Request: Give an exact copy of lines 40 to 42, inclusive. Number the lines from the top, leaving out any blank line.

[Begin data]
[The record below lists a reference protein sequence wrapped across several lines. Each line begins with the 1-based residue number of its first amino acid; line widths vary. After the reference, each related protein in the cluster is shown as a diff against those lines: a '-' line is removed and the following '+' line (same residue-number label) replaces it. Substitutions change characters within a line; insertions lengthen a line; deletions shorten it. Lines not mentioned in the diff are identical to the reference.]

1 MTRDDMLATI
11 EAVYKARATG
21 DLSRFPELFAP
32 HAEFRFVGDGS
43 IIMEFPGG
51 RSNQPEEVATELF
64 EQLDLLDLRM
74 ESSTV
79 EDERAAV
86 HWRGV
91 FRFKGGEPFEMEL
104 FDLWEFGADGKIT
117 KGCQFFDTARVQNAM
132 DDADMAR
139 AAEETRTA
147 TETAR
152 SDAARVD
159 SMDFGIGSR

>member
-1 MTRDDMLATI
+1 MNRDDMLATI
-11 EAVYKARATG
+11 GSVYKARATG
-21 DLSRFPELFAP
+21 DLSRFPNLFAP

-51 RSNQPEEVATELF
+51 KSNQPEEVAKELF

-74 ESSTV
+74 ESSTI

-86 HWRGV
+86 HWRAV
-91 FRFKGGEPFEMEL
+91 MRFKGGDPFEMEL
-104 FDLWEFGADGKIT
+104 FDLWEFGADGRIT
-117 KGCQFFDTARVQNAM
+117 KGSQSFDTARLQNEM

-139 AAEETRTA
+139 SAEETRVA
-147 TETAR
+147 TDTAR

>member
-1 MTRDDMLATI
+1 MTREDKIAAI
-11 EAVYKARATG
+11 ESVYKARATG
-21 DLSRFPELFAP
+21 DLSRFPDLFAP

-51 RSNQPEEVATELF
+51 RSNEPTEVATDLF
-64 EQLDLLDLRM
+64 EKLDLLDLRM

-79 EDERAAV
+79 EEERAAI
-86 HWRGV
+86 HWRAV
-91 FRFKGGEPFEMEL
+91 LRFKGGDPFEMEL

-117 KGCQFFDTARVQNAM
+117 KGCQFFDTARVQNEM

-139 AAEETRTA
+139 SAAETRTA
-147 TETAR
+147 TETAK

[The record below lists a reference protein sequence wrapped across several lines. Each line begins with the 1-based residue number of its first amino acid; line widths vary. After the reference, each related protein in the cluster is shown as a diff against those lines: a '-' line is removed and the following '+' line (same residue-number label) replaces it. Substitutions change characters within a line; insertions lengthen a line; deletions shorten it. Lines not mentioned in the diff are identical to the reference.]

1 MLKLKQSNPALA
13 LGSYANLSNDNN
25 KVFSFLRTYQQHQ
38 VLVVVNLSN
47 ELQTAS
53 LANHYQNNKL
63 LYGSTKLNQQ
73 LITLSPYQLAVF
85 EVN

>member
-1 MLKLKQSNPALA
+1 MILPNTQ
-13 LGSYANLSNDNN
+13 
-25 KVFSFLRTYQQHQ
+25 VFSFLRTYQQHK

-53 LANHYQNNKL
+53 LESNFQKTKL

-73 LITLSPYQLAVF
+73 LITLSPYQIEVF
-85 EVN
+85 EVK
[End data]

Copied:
+139 SAEETRVA
-147 TETAR
+147 TDTAR